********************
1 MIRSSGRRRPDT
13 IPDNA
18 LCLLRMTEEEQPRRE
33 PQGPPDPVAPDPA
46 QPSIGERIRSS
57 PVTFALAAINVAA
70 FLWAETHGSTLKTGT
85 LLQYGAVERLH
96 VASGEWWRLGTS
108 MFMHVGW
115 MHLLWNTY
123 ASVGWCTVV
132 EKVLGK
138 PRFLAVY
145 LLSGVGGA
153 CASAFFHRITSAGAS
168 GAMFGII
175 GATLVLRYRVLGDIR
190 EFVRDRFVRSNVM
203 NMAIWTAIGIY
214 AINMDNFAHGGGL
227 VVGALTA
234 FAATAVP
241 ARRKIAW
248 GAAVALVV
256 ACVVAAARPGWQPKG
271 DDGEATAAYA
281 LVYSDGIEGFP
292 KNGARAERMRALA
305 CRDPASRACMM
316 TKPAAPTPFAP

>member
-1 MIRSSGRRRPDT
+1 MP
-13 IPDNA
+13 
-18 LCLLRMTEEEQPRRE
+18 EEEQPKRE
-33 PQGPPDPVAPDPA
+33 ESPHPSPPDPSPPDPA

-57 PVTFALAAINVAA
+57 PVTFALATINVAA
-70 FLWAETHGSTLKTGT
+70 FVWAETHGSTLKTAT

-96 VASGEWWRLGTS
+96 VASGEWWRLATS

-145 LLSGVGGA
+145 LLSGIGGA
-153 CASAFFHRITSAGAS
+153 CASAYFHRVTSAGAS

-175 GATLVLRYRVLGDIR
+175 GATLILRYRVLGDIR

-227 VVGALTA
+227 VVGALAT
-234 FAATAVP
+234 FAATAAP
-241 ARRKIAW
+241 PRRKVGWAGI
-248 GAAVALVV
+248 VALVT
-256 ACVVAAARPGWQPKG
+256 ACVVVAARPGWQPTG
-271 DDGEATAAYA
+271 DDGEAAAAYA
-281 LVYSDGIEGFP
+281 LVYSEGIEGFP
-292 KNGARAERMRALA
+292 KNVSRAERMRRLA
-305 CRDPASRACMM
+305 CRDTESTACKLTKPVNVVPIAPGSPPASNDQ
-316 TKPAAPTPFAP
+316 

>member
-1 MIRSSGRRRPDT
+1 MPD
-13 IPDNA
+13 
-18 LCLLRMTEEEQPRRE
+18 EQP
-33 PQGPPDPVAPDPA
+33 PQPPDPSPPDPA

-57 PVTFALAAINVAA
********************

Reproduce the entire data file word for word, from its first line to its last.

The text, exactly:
1 MIRSSGRRRPDT
13 IPDNA
18 LCLLRMTEEEQPRRE
33 PQGPPDPVAPDPA
46 QPSIGERIRSS
57 PVTFALAAINVAA
70 FLWAETHGSTLKTGT
85 LLQYGAVERLH
96 VASGEWWRLGTS
108 MFMHVGW
115 MHLLWNTY
123 ASVGWCTVV
132 EKVLGK
138 PRFLAVY
145 LLSGVGGA
153 CASAFFHRITSAGAS
168 GAMFGII
175 GATLVLRYRVLGDIR
190 EFVRDRFVRSNVM
203 NMAIWTAIGIY
214 AINMDNFAHGGGL
227 VVGALTA
234 FAATAVP
241 ARRKIAW
248 GAAVALVV
256 ACVVAAARPGWQPKG
271 DDGEATAAYA
281 LVYSDGIEGFP
292 KNGARAERMRALA
305 CRDPASRACMM
316 TKPAAPTPFAP

>member
-1 MIRSSGRRRPDT
+1 MP
-13 IPDNA
+13 
-18 LCLLRMTEEEQPRRE
+18 EEEQPKRE
-33 PQGPPDPVAPDPA
+33 ESPHPSPPDPSPPDPA

-57 PVTFALAAINVAA
+57 PVTFALATINVAA
-70 FLWAETHGSTLKTGT
+70 FVWAETHGSTLKTAT

-96 VASGEWWRLGTS
+96 VASGEWWRLATS

-145 LLSGVGGA
+145 LLSGIGGA
-153 CASAFFHRITSAGAS
+153 CASAYFHRVTSAGAS

-175 GATLVLRYRVLGDIR
+175 GATLILRYRVLGDIR

-227 VVGALTA
+227 VVGALAT
-234 FAATAVP
+234 FAATAAP
-241 ARRKIAW
+241 PRRKVGWAGI
-248 GAAVALVV
+248 VALVT
-256 ACVVAAARPGWQPKG
+256 ACVVVAARPGWQPTG
-271 DDGEATAAYA
+271 DDGEAAAAYA
-281 LVYSDGIEGFP
+281 LVYSEGIEGFP
-292 KNGARAERMRALA
+292 KNVSRAERMRRLA
-305 CRDPASRACMM
+305 CRDTESTACKLTKPVNVVPIAPGSPPASNDQ
-316 TKPAAPTPFAP
+316 

>member
-1 MIRSSGRRRPDT
+1 MPD
-13 IPDNA
+13 
-18 LCLLRMTEEEQPRRE
+18 EQP
-33 PQGPPDPVAPDPA
+33 PQPPDPSPPDPA

-57 PVTFALAAINVAA